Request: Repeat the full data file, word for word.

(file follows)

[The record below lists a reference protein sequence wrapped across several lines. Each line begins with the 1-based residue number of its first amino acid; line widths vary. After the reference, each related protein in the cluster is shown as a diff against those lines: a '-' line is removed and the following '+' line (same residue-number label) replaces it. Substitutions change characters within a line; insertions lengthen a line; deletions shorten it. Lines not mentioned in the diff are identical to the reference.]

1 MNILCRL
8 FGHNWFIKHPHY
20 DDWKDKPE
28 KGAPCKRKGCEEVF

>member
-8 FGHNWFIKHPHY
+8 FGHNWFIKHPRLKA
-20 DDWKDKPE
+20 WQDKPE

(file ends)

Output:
[The record below lists a reference protein sequence wrapped across several lines. Each line begins with the 1-based residue number of its first amino acid; line widths vary. After the reference, each related protein in the cluster is shown as a diff against those lines: a '-' line is removed and the following '+' line (same residue-number label) replaces it. Substitutions change characters within a line; insertions lengthen a line; deletions shorten it. Lines not mentioned in the diff are identical to the reference.]

1 MNILCRL
8 FGHNWFIKHPHY
20 DDWKDKPE
28 KGAPCKRKGCEEVF

>member
-8 FGHNWFIKHPHY
+8 FGHNWFIKHPRLKA
-20 DDWKDKPE
+20 WQDKPE